In two years’ time, Aucklanders could be making their way across the harbour in one of two electric ferries, the Government announced on Tuesday.
Energy and Resources Minister Megan Woods said the ferries promised quieter, greener and cleaner trips across the city’s major inner and mid-harbour services.
The carbon fibre ferries, developed by Auckland-based company EV Maritime, could reach a top speed similar to that of modern diesel ferries at 25 knots. It has a range of 40 kilometres and can carry 200 people each.
“Today’s ferries contribute about 20% of Auckland’s public transport emissions,” Woods said.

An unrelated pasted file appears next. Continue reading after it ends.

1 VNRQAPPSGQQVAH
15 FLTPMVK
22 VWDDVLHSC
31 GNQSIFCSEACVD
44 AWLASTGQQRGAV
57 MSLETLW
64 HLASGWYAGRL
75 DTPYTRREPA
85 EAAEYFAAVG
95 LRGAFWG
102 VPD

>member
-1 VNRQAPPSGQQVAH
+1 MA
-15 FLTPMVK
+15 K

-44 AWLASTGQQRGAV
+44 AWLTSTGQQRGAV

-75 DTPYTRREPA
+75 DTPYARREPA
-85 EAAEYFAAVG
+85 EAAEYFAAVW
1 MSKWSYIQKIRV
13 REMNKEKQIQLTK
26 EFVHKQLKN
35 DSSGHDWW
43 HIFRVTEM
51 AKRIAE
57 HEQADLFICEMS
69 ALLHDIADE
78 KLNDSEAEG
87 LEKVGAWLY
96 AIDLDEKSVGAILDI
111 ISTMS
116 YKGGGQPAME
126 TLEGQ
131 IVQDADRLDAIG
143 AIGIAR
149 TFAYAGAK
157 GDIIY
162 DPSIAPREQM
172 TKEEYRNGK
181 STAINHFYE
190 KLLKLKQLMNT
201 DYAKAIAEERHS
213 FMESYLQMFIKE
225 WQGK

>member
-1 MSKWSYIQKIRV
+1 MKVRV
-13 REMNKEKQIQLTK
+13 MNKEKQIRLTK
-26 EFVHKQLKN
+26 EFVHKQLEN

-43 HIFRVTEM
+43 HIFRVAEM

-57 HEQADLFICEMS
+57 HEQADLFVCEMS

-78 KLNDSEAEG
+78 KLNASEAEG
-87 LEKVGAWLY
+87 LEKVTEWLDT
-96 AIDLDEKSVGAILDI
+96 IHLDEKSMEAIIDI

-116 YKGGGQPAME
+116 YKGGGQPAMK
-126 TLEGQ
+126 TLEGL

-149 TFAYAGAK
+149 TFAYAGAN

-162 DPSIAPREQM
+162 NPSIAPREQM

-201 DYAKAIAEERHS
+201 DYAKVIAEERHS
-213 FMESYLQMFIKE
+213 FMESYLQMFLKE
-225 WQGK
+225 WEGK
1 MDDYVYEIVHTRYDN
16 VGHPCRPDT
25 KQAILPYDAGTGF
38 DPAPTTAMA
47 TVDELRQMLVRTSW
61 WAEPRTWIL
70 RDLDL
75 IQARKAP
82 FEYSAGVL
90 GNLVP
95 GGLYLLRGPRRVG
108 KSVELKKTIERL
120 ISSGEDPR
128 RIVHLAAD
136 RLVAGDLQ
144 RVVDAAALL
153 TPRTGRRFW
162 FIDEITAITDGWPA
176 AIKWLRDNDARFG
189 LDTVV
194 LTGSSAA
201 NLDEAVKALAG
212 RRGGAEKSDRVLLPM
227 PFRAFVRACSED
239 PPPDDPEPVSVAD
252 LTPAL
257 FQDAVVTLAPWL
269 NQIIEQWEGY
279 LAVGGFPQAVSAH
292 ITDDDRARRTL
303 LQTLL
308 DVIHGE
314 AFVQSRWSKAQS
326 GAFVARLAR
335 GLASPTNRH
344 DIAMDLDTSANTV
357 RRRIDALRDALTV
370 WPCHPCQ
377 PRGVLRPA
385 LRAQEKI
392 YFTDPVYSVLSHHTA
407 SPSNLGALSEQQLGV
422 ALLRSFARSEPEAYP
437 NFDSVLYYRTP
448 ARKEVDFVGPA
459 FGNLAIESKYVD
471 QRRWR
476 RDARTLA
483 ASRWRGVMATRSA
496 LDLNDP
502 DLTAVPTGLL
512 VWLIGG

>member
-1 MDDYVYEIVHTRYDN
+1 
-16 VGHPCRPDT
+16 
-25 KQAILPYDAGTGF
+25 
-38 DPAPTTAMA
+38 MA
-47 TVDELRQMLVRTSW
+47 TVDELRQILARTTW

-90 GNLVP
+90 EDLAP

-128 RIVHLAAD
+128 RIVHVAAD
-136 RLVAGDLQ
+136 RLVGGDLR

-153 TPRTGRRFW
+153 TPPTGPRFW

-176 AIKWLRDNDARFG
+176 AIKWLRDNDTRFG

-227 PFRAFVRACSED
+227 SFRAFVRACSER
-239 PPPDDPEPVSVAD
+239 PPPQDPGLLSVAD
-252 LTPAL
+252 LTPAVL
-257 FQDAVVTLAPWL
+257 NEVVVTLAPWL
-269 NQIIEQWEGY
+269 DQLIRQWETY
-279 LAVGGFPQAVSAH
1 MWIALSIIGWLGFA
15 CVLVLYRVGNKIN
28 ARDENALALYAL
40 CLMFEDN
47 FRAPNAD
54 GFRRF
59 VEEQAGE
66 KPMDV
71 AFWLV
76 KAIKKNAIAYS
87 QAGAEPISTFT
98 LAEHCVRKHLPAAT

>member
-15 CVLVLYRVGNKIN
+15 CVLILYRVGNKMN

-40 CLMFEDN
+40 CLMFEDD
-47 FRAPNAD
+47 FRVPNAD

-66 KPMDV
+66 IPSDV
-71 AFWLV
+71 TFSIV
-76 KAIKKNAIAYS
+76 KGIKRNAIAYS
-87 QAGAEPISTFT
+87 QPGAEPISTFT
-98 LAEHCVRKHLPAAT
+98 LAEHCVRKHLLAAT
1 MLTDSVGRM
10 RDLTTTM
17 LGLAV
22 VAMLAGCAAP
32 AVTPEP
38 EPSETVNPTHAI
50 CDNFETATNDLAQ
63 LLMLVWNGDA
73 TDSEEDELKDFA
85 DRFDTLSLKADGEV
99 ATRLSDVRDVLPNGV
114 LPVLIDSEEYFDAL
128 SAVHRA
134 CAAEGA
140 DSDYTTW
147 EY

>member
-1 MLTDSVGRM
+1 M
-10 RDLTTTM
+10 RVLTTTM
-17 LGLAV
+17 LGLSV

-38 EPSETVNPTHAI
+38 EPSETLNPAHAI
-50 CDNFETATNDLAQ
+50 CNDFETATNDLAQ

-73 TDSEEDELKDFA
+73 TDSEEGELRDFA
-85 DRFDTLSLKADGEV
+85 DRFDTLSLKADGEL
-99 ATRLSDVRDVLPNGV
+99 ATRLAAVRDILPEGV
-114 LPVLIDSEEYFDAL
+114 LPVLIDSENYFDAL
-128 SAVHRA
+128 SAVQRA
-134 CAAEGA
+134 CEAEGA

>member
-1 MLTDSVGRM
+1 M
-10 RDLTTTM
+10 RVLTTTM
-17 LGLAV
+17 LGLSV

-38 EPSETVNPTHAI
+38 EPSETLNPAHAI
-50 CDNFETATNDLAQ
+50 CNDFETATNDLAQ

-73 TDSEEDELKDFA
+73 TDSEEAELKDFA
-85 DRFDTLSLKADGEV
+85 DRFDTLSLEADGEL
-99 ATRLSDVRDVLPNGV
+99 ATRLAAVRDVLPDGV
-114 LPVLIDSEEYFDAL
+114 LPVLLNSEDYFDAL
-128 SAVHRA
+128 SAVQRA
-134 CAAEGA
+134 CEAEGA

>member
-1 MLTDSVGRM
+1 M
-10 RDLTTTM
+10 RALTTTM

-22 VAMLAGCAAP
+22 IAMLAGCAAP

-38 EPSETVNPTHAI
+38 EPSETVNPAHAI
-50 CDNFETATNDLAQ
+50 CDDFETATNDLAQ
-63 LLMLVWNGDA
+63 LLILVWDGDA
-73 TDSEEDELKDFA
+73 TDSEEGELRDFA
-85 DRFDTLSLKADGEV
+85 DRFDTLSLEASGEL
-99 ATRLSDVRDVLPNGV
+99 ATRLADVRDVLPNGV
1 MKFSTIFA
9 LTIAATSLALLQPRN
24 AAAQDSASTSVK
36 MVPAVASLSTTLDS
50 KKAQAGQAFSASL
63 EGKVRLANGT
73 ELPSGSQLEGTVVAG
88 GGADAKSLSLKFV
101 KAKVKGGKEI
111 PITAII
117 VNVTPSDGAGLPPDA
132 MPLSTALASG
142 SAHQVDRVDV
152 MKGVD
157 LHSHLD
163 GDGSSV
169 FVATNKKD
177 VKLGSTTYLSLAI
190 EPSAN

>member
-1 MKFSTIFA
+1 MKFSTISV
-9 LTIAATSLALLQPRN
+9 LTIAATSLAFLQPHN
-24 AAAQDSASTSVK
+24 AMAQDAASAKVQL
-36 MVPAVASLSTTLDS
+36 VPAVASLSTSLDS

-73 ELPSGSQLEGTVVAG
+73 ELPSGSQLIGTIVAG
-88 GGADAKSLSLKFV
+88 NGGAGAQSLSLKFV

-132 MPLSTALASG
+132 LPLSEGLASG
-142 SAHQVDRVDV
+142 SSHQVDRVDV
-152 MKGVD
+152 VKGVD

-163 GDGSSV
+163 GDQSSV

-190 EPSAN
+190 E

“These electric ferries promise to dramatically reduce greenhouse gas emissions, with each electric ferry displacing approximately 1000 tonnes of carbon emissions annually.”
The two ferries will be owned and operated by Auckland Transport.
AT was expected to fund charging infrastructure on the wharf, something it had been working on with energy firm Vector.
The transport organisation said the two ferries could pave the way for further electrification in the future.
Wood said AT would receive a $27 million grant from the Government, which would pay for about three-quarters of the cost of constructing the two ferries.
The funding comes from the Covid-19 recovery fund.
It comes after Auckland continued the process of transitioning its buses away from diesel, with Auckland Transport hoping it could have an emissions-free bus fleet by 2030 if it gets enough funding.
The city’s commuter train services are already largely electric.
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